Wednesday, June 18, 2014

GSoC Open Source Brain: Retinal Filter I

LGN-Retinal filter

Treating the retina and the LGN together as a spatio-temporal filter is a common trait in the models that we are going to work with in this project. In this series of articles I am going to develop and explain the mechanism that I have developed to model this particular stage of processing.

Structure of the filter

In this particular example we are dealing with a separable spatio-temporal filter. That is, we can write our filter as a product of the spatial part and the temporal part. In the following sections, we will describe them in this given order.

Spatial filter

In order to calculate the spatial filter we need two things. First, how wide our filters are going to be and then the resolution level. So lx and ly will stand for the size of the receptive filters (in degrees) for the x and y direction respectively. The same will go for dx and dy with respect to the resolution. With this in our hands we then can proceed to create a 2 dimensional structure for our functions with the help of the mesh functions:

## Spatial parameters
x = np.arange(-lx/2, lx/2, dx)
y = np.arange(-ly/2, ly/2, dy)

X, Y = np.meshgrid(x, y) # Create the 2D dimensional coordinates

Now that we have the function it is just a matter of calculating the function with the appropiate formula:

R = np.sqrt(X**2 + Y**2) # Distance
center = (17.0 / sigma_center**2) * np.exp(-(R / sigma_center)**2)
surround = (16.0 / sigma_surround**2) * np.exp(-(R / sigma_surround)**2)
Z = surround - center

With the formula in our hands we can plot it as a countour line to have an idea of how it looks like in space:
# Plot countour map
plt.contourf(X, Y, Z, 50, alpha=0.75,

C = plt.contour(X, Y, Z, 10, colors='black', linewidth=.5)
plt.clabel(C, inline=10, fontsize=10)

We can also show a view when y=0 in order to offer a side view of the plot in order to gain further insight in the structure of it:

Temporal filter

The behaviour of the temporal filters in time is usually called bi-phasic response. This consists in a response that initially grows in time for the mean level but then it goes bellow to the mean level to finally return at it in time window of the order 200ms approximately. The particular function and parameters that we are going to use to illustrate this behaviour were taken from the paper by Cai et Al (Reference bellow). But first, we have to define our kernel size and resolution as in the code down here:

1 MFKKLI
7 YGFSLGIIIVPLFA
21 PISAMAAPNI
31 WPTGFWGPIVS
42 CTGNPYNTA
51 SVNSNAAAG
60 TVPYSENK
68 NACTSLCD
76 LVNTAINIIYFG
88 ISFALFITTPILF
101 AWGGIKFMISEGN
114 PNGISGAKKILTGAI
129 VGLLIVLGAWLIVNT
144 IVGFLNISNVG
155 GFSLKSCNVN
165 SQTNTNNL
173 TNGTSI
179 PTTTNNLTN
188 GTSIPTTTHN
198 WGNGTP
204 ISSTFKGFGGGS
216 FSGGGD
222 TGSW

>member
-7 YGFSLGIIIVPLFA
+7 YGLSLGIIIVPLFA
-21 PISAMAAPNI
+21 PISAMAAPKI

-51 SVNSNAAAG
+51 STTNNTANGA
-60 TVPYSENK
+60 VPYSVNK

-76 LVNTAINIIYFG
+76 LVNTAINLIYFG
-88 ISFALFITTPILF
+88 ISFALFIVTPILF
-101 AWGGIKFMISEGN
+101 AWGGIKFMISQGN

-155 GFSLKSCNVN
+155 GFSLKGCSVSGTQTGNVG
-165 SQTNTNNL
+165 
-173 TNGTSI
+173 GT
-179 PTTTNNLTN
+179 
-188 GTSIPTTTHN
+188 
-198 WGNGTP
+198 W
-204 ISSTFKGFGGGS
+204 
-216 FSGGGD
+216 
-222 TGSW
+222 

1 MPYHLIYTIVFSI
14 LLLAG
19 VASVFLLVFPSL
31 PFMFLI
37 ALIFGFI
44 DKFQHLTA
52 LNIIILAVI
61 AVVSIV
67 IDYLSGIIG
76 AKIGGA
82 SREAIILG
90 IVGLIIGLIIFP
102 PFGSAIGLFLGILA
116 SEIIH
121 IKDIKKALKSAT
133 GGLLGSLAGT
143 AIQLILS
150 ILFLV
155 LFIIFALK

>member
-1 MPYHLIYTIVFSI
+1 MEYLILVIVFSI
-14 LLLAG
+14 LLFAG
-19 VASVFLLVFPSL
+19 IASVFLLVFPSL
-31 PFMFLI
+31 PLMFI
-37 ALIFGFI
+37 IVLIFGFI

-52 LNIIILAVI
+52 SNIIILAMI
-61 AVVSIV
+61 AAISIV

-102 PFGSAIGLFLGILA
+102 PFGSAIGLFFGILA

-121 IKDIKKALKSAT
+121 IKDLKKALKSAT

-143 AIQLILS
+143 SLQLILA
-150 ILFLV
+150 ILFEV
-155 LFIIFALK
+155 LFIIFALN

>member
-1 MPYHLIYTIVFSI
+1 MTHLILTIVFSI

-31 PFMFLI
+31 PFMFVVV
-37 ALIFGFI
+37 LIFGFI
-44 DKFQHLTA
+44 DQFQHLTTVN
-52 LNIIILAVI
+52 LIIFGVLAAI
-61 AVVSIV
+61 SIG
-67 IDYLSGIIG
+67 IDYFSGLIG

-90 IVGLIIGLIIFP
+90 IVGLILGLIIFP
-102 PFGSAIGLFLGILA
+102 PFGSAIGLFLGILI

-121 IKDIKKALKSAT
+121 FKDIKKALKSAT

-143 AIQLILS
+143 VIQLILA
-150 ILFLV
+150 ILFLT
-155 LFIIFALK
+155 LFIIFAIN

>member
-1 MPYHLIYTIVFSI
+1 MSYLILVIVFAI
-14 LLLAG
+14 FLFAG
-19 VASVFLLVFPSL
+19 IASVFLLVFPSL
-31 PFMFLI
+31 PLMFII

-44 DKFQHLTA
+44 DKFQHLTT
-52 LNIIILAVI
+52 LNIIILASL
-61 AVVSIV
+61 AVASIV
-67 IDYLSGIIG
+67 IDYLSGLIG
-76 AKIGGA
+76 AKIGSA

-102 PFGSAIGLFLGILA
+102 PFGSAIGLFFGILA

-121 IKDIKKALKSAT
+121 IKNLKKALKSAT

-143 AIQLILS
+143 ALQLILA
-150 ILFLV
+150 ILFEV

# First the kernel size and resolution
kernel_size = 200
dt_kernel = 1.0
t = np.arange(0, kernel_size * dt_kernel, dt_kernel) # Time vector

Now, we construct the function in the following way:
## Temporal parameters
K1 = 1.05
K2 = 0.7
c1 = 0.14
c2 = 0.12
n1 = 7.0
n2 = 8.0
t1 = -6.0
t2 = -6.0
td = 6.0

p1 = K1 * ((c1*(t - t1))**n1 * np.exp(-c1*(t - t1))) / ((n1**n1) * np.exp(-n1))
p2 = K2 * ((c2*(t - t2))**n2 * np.exp(-c2*(t - t2))) / ((n2**n2) * np.exp(-n2))
p3 = p1 - p2

We plot the function to have an idea of how it looks now:

Spatio-Temporal Filter

Finally, in order to have build the kernel, given that our filter is separable, we just have to multiply the temporal the temporal part by the spatial part at each point in space:
     # Initialize and fill the spatio-temporal kernel 
     kernel = np.zeros((kernel_size, int(lx/dx), int(ly/dy)))

     for k, p3 in enumerate(p3): 
          kernel[k,...] = p3 * Z 

Which we can show now in the following plot:


  • Cai, Daqing, Gregory C. Deangelis, and Ralph D. Freeman. "Spatiotemporal receptive field organization in the lateral geniculate nucleus of cats and kittens." Journal of Neurophysiology 78.2 (1997): 1045-1061.

No comments: